Sex Trafficking and Prostitution Charges in Minnesota


Minnesota has enacted a number of laws to try and protect young people and those who have been trafficked, while continuing to criminalize sex for hire. What are the Safe Harbor laws, and how does Minnesota deal with sex trafficking and prostitution?

Safe Harbor laws are those that determine young people, now considered 24 and under, are victims and survivors, rather than criminals. Law enforcement is directed to refer these young victims to safe shelter and the supportive services they need to begin recovery. Commercial sexual exploitation is considered to have occurred when anyone 24 or under engages in sexual activity in exchange for money, drugs, food, shelter, or other forms of value.

Criminal charges can be brought against those who coerce or force young people into sexual activity. If minors are transported across state lines for the purposes of sexual exploitation, federal charges under the Mann Act will be brought, in addition to state charges. Any verbal or physical act that involves coercion, threats, deceit, or force to engage in sexual acts for commercial purposes is considered sex trafficking. In the case of very young children, those under 13, both their sex traffickers and the people who solicit them for sex will be both charged and registered as sex offenders.

Those who engage in prostitution, especially if they were trafficked when young, have a much higher rate of abuse, rape, and post-traumatic stress disorder than others. When substance abuse is used to deal with PTSD and other mental health issues related to their victimization, relations with law enforcement become more complicated. Minnesota’s No Wrong Door program is a multi-disciplinary and multi-state program that offers both education and protocol development for law enforcement and other professionals who provide services to trafficked and exploited youth, and provides victim-centered care, including safe housing and other trauma-informed services.

Sex workers who are above the age of 24 are considered to be engaged in commercial sex for hire, if offering sexual contact or penetration. Other types of sexual behavior, such as offering pictures or video, entertainment in commercial establishments, and other sexual behavior that does not involve physical contact is covered under other statutes. In most cases, charges for prostitution are misdemeanors and can carry financial and other penalties.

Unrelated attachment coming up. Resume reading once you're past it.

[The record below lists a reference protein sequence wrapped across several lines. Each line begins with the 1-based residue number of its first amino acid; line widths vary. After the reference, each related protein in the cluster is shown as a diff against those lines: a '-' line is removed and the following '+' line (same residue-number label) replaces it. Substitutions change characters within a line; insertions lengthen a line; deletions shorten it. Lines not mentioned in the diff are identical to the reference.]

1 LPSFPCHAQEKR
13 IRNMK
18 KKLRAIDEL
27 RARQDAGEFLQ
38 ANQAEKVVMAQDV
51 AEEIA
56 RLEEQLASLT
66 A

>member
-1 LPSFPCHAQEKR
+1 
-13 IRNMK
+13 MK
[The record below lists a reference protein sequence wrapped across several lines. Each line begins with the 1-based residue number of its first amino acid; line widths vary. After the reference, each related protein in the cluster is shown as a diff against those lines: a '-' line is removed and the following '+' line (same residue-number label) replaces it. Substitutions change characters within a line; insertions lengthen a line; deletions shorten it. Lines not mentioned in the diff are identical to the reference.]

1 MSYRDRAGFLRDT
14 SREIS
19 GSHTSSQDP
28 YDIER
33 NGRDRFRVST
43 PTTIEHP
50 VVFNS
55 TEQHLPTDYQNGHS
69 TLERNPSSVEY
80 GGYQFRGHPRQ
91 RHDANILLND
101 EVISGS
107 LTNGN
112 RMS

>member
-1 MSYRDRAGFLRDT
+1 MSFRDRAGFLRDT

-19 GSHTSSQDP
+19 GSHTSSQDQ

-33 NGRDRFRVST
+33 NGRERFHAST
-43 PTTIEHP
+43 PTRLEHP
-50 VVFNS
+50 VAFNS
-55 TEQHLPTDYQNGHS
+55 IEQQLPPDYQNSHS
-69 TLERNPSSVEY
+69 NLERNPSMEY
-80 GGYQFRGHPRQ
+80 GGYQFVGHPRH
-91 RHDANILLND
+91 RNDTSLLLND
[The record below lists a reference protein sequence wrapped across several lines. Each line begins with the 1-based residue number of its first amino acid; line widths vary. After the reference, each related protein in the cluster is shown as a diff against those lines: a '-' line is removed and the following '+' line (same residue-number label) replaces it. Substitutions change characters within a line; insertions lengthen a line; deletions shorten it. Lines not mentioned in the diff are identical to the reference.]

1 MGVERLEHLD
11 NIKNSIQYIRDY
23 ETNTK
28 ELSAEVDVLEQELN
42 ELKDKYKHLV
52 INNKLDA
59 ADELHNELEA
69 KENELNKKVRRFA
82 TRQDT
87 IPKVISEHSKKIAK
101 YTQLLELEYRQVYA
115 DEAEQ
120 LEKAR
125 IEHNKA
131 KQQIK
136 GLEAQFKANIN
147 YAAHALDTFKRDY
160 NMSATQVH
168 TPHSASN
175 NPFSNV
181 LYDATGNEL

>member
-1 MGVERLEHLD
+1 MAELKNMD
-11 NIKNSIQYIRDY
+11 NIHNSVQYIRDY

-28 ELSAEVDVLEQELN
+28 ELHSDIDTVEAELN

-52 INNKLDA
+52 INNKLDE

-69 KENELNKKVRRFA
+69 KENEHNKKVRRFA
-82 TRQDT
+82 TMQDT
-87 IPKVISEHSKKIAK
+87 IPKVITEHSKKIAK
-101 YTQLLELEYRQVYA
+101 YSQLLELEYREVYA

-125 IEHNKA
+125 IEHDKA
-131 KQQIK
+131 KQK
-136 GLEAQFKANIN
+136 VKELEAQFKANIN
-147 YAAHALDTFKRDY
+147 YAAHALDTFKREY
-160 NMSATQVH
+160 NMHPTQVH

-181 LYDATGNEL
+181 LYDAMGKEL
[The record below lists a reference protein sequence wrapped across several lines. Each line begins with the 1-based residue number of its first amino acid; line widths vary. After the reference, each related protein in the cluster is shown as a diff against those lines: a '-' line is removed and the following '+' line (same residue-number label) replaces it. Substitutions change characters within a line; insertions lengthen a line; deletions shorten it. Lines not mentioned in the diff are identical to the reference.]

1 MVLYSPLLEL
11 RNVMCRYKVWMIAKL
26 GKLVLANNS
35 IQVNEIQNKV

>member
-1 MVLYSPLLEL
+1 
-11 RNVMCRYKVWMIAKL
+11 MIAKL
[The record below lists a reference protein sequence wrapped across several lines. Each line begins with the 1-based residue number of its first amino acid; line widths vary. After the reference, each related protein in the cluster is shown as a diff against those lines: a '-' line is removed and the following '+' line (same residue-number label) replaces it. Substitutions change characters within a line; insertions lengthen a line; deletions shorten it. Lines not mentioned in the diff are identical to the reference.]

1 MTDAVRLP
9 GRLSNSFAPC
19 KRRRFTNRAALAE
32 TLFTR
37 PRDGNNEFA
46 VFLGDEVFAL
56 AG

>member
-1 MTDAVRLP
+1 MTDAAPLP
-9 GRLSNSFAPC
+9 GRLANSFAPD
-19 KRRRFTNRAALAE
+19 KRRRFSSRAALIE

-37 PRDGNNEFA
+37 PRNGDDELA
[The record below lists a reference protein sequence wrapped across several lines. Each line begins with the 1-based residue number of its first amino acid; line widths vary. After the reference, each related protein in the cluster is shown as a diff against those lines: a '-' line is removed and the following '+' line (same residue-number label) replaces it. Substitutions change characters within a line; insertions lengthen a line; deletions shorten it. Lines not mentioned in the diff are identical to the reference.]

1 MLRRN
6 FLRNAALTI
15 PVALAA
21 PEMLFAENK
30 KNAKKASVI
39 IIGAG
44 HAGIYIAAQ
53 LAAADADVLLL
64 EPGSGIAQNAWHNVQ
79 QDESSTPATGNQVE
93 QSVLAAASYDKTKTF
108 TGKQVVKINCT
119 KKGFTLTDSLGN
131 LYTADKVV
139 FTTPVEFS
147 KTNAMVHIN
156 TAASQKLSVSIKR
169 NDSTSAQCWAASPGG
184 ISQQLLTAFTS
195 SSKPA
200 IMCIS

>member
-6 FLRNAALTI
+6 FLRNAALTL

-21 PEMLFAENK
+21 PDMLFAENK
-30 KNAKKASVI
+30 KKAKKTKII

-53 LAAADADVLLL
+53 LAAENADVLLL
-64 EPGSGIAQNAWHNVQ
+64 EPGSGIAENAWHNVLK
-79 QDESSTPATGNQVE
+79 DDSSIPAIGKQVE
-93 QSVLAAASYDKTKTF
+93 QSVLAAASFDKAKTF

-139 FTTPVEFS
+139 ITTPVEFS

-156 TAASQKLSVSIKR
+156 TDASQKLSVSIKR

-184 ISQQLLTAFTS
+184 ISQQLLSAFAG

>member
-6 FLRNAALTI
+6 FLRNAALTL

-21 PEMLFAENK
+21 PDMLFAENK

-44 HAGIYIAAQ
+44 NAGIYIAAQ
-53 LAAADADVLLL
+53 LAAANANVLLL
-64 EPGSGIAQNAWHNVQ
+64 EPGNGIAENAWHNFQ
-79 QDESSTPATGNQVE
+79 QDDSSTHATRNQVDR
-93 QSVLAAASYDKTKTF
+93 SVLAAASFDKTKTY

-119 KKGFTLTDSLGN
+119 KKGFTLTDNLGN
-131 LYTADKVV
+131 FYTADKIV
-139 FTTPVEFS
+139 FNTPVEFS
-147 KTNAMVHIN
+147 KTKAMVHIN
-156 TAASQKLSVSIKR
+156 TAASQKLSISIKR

Penalties for those charged with or convicted of soliciting minors and adults for sexual contact or penetration depend on a host of factors, including if the sex act was engaged in a public place or in a car, previous convictions, and the age of the victim or prostitute. For those with a previous conviction of sex trafficking of minors, a further conviction will have harsher penalties, both in fines and incarceration. For those with jobs that involve a degree of public responsibility, such as teachers, being charged and convicted of soliciting a sexual act can have grave consequences, including loss of license. Soliciting sex from a minor, especially a young minor under 13, will result in registration as a sex offender, in addition to other penalties.

Misunderstanding the age of the person solicited, or believing that the person had previously engaged in prostitution, is not considered a valid defense if charged with soliciting for sexual contact or penetration.

Several Minnesota representatives and other elected officials are attempting to broaden the penalties for those charged with or convicted of sex crimes such as soliciting prostitutes.

For those engaged in prostitution, and charged with a crime, there are several legal defenses. Being coerced, such as from the threat of physical violence, is considered a valid defense. Supporting children and elderly relatives with compensation received from prostitution can be used as a mitigating factor. Prior victimization and sex trafficking, even if now an adult, is also considered mitigating, especially if no victim services were offered by law enforcement.

If you have been charged with a crime related to prostitution in Minnesota, please contact us for an appointment, or to discuss next steps.